We could be catching radioactive fish in Australia or the fish that are imported could contain radioactive isotopes, but unless they are consistently tested we will never know.

As well as the mountain water reaching the Pacific Ocean, since the accident, TEPCO has daily pumped over 300 tons of sea water into the damaged reactors to keep them cool. It becomes intensely radioactive and is pumped out again and stored in over 1,200 huge storage tanks scattered over the Daichi site. These tanks could not withstand a large earthquake and could rupture releasing their contents into the ocean.

But even if that does not happen, TEPCO is rapidly running out of storage space and is trying to convince the local fishermen that it would be okay to empty the tanks into the sea. The Bremsstrahlung radiation like x-rays given off by these tanks is quite high – measuring 10 milirems – presenting a danger to the workers. There are over 4,000 workers on site each day, many recruited by the Yakuza (the Japanese Mafia) and include men who are homeless, drug addicts and those who are mentally unstable.

There’s another problem. Because the molten cores are continuously generating hydrogen, which is explosive, TEPCO has been pumping nitrogen into the reactors to dilute the hydrogen dangers.

Vast areas of Japan are now contaminated, including some areas of Tokyo, which are so radioactive that roadside soil measuring 7,000 becquerels (bc) per kilo would qualify to be buried in a radioactive waste facility in the U.S..

As previously explained, these radioactive elements concentrate in the food chain. The Fukushima Prefecture has always been a food bowl for Japan and, although much of the rice, vegetables and fruit now grown here is radioactive, there is a big push to sell this food both in the Japanese market and overseas. Taiwan has banned the sale of Japanese food, but Australia and the U.S. have not.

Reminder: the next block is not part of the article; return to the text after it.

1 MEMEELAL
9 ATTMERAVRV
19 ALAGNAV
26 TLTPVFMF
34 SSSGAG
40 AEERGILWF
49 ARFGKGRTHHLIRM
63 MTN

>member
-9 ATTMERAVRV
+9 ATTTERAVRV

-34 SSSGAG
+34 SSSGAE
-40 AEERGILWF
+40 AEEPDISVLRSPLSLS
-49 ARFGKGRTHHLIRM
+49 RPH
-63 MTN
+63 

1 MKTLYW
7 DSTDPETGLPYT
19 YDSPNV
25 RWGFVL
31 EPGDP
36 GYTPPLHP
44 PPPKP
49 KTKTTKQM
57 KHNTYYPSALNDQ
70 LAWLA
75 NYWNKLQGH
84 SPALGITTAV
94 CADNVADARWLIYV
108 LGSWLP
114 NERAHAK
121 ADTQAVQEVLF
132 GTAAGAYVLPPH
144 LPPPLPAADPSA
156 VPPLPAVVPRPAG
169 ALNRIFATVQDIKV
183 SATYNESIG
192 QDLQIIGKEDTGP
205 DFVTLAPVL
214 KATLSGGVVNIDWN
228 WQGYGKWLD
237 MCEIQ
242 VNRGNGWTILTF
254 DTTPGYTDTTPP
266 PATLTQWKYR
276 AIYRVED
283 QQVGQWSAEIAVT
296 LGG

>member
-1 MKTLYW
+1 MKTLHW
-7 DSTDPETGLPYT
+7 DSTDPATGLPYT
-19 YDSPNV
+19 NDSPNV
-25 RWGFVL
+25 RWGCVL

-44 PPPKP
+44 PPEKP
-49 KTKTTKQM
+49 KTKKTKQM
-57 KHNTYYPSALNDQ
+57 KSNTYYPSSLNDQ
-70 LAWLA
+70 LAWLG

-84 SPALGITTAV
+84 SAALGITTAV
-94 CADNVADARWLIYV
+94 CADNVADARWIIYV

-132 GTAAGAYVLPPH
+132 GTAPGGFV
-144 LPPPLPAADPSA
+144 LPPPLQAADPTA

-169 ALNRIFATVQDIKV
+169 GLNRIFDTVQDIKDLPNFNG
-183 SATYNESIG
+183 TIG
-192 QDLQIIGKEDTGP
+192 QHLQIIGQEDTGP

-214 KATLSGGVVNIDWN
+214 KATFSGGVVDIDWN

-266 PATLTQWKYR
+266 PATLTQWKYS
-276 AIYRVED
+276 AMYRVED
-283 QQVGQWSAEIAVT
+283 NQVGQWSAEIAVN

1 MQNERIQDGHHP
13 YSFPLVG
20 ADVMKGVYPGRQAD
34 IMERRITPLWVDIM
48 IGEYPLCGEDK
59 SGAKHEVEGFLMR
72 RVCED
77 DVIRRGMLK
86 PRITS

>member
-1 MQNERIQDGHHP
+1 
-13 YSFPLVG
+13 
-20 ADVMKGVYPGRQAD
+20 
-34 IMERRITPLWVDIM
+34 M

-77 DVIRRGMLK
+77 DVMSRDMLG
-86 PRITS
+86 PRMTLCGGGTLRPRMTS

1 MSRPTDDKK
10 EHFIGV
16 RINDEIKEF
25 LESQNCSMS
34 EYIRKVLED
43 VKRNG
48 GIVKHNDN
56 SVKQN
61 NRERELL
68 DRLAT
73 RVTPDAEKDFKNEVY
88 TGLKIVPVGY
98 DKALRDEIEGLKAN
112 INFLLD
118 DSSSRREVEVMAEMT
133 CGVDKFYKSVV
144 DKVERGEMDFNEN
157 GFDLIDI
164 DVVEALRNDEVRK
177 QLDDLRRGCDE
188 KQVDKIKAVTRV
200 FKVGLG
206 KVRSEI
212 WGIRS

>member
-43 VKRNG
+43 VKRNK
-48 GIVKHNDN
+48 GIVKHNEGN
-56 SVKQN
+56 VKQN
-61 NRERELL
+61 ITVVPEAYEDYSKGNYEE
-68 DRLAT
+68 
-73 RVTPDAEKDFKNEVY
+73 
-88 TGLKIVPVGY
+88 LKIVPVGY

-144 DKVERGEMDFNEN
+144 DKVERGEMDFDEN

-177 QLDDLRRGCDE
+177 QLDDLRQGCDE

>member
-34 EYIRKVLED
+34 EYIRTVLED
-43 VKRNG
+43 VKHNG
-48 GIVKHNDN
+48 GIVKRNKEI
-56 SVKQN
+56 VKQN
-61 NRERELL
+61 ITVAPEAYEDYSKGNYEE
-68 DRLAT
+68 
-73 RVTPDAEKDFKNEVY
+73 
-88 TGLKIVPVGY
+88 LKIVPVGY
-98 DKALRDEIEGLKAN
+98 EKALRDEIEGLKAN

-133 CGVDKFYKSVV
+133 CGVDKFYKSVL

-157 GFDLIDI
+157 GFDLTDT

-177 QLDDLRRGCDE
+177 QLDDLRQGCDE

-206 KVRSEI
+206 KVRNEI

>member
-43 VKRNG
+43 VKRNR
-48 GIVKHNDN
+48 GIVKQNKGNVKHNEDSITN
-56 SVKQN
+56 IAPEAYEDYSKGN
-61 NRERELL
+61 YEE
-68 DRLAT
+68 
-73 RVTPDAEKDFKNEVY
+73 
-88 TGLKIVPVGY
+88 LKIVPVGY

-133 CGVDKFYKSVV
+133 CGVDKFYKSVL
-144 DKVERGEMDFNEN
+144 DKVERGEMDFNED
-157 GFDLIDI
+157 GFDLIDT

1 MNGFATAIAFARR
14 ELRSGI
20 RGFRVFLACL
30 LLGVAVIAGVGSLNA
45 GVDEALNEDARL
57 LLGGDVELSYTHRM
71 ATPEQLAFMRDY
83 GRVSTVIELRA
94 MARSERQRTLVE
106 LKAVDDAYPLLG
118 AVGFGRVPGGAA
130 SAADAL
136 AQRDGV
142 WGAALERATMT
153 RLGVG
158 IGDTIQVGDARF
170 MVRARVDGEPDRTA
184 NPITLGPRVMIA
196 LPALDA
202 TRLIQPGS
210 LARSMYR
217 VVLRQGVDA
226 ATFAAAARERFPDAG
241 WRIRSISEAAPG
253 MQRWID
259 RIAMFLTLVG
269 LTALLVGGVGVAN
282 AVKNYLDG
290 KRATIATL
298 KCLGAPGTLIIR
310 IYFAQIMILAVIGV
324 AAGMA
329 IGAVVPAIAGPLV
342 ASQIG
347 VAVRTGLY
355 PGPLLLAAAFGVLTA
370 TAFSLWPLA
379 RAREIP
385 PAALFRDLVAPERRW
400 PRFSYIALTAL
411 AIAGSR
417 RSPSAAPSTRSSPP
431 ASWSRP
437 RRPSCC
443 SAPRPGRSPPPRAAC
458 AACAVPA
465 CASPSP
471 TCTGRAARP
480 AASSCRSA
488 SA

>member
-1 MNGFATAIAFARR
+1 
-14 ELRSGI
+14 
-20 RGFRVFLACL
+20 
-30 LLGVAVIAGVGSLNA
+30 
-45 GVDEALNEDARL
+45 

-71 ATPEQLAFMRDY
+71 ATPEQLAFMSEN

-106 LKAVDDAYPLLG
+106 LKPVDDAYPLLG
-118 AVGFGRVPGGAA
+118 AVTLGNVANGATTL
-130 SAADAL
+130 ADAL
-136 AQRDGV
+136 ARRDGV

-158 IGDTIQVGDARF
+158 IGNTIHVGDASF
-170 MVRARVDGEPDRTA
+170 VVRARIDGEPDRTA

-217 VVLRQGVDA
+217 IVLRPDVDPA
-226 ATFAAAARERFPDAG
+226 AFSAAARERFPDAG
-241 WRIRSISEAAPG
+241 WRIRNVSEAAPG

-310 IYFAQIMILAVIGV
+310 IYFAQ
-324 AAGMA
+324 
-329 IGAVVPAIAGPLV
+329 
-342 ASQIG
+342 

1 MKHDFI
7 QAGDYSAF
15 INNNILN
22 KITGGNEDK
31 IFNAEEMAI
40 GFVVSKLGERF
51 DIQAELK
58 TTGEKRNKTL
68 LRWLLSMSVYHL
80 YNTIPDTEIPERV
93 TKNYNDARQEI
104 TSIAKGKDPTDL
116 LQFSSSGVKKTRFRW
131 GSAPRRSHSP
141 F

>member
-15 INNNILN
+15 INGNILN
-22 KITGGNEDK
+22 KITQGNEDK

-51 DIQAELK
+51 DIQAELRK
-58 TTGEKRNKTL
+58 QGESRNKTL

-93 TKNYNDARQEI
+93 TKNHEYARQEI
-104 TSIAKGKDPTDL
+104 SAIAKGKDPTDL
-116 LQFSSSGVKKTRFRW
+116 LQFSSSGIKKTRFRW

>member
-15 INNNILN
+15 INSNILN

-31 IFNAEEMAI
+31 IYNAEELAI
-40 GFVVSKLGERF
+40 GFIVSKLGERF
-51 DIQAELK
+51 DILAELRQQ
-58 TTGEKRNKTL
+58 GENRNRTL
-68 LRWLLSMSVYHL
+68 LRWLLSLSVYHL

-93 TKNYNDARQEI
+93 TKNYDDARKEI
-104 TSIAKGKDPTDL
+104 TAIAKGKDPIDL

Prime Minister Abe recently passed a law that any reporter who told the truth about the situation could be [jail]ed for ten years. In addition, doctors who tell their patients their disease could be radiation related will not be paid, so there is an immense cover-up in Japan as well as the global media.

The Prefectural Oversite Committee for Fukushima Health is only looking at thyroid cancer among the population and by June 2016, 172 people who were under the age of 18 at the time of the accident have developed, or have suspected, thyroid cancer; the normal incidence in this population is 1 to 2 per million.

However, other cancers and leukemia that are caused by radiation are not being routinely documented, nor are congenital malformations, which were, and are, still rife among the exposed Chernobyl population.

Bottom line, these reactors will never be cleaned up nor decommissioned because such a task is not humanly possible. Hence, they will continue to pour water into the Pacific for the rest of time and threaten Japan and the northern hemisphere with massive releases of radiation should there be another large earthquake. ”

by Helen Caldicott

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Fukushima radiation in the Pacific (revisited) — Triple Pundit

by RP Siegel